I heart art: Pagan ritual opens Band Baja Baraat show

40 artists worked in pairs for exhibition that runs at IVSAA three days.

Tehmina Qureshi April 12, 2012

KARACHI: The cage is ringed with fire and lit with stringed ‘bars’ of fairy lights. At the centre is a ‘couple’, Amin Gulgee and Saba Iqbal who break eggs, the symbol of fertility, into each other’s palms before emptying their ‘meat’ into a bowl. Blood curdling screams from a ghostly Greek chorus gone wrong ricochet off the walls.

This performance art titled “love marriage” fascinated and repulsed its audience who turned up at the Indus Valley School of Art and Architecture for a show called Band Baja Baraat (BBB) that opened Wednesday night. BBB is a three-day exhibition to celebrate all that is good in life.

If Gulgee and Iqbal wanted to conjure the Chthonian or Dionysian in us, they succeeded. Their performance appeared to tap into the pagan forces that have been ignored. Iqbal’s golden corset (covering her heart) studded with nails implied that she would kill anyone who came to embrace her. Love is a double-edged sword. Nature (read mother, life-giving) will destroy you. Gulgee’s golden helmet perhaps protects the head, intellect, masculinity. And yet, their ghostly white faces and ruby red lips rendered them alike, androgynous almost. We hide behind masks and perhaps this is all an act.

Not one to miss on a pagan moment, Mohsin Sayeed sat beside Gulgee looking intently into his eyes. Gulgee stared back, and lifted one slimy finger to streak a mark across Sayeed’s forehead. In response, Sayeed circled his finger around the golden helmet.

Aside from this performance, plenty of art went up in the space as a result of the collaboration of 40 artists who worked in pairs.

Munawar Ali Syed’s “Life is Like a Bouncing Ball: So Maar Taali” invited interaction as it had to be smacked with both hands to light up. “People have been telling me that married people strike harder than those who are not,” Syed joked, as he told one of his friends to hit the ball harder. As BBB sought to challenge the way the country’s dismal conditions had seeped into Pakistani artwork, another of Syed’s pieces was a sculpture with Adeel uz Zafar made of a bowl filled with cotton candy. In “Love Art Eat Heart” by Sumaira Tazeen and Abdullah Syed, people were served heart-shaped barfi on a paper plate.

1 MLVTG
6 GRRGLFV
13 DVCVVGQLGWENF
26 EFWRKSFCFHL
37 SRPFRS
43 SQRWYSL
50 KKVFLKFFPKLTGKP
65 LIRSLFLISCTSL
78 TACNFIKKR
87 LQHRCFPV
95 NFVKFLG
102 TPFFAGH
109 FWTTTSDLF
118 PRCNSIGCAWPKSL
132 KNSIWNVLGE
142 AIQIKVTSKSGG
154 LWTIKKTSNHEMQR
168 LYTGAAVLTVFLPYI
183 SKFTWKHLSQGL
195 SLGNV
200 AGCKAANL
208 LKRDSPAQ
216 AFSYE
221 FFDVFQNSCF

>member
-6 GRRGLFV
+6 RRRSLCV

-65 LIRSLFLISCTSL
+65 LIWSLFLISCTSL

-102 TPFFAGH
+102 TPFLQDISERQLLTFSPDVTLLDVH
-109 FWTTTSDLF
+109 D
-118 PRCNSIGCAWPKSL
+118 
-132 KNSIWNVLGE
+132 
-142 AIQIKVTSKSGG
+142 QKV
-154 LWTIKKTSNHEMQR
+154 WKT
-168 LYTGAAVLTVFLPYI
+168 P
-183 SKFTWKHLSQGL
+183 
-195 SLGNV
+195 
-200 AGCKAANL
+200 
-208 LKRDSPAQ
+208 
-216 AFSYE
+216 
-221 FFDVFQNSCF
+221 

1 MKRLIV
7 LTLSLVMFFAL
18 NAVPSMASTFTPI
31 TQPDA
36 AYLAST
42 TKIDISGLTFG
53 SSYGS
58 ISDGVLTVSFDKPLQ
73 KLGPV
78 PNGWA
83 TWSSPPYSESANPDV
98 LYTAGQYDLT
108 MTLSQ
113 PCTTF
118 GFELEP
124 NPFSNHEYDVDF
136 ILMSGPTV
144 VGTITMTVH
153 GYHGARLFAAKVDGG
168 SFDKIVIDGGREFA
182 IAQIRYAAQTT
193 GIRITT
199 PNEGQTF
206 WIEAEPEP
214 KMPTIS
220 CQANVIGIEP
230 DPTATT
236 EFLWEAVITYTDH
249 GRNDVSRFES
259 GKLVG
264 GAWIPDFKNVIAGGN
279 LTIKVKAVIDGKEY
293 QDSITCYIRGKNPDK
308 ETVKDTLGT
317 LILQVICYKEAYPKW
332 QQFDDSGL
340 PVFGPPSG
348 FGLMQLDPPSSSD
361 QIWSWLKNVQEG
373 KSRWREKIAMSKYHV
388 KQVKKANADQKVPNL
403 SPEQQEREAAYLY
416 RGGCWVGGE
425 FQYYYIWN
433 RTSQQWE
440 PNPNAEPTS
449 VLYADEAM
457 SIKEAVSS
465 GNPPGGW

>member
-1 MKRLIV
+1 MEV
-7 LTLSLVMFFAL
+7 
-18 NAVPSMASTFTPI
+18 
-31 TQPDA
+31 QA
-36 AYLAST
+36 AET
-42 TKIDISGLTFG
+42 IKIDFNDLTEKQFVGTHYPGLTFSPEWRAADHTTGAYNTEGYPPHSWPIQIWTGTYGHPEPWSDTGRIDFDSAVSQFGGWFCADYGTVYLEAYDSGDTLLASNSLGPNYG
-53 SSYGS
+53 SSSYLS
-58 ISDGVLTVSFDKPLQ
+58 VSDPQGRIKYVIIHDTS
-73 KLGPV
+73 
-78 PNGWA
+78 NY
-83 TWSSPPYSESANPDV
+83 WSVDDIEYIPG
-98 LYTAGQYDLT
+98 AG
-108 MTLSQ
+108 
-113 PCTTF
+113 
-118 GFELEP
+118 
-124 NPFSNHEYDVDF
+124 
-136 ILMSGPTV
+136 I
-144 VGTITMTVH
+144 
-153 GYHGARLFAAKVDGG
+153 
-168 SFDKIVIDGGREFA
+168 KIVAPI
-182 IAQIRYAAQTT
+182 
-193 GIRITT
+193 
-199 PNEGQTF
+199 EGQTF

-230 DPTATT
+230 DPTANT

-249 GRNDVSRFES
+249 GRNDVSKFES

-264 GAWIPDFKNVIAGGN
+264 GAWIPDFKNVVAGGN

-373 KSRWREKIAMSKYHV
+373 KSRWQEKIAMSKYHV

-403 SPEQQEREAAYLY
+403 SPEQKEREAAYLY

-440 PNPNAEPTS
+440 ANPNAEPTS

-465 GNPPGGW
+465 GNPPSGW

Art critic Marjorie Husain moved about the gallery. Her favourite seemed to be “Manzar” by Adeela Suleman and Asma Mundrawala. “I love the balance of colours,” said Husain. “I want to walk right into it.”

Umar Sayeed liked “Lawn Ad: Hide the Booze” by Komail Aijazuddin in which a worried woman sits on a sofa, her dupatta sprawled on its arm, as she reaches out for a bottle of wine.

Amid all this was “Zubaida”, a gramophone that played old songs like Jai Jai Shiv Shankar and Mera Piya Ghar Aya.

“Collaborative work is usually harder because the artists can’t see eye to eye,” remarked visitor Raheela Abro, a student of visual studies at Karachi University. “A title like Band Baja Baraat arouses curiosity. The exhibition also does just that, it celebrates the good in life instead of the depressing things we see in the media every day.”

Published in The Express Tribune, April 12th, 2012.


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